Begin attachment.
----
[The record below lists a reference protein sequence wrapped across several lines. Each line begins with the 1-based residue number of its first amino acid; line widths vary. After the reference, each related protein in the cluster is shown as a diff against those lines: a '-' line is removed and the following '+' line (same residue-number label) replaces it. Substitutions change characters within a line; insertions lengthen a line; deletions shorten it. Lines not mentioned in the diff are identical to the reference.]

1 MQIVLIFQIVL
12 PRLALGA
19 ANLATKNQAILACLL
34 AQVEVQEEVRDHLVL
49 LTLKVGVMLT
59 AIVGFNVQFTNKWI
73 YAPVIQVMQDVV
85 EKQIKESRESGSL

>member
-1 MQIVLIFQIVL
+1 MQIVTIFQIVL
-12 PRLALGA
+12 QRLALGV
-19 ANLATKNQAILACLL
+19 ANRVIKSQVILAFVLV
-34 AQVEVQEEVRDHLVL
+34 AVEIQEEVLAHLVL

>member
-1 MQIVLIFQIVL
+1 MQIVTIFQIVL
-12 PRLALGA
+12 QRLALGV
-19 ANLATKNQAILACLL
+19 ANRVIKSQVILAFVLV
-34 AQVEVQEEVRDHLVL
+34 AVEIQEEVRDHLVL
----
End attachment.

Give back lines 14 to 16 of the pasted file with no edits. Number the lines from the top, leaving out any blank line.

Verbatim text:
+12 QRLALGV
-19 ANLATKNQAILACLL
+19 ANRVIKSQVILAFVLV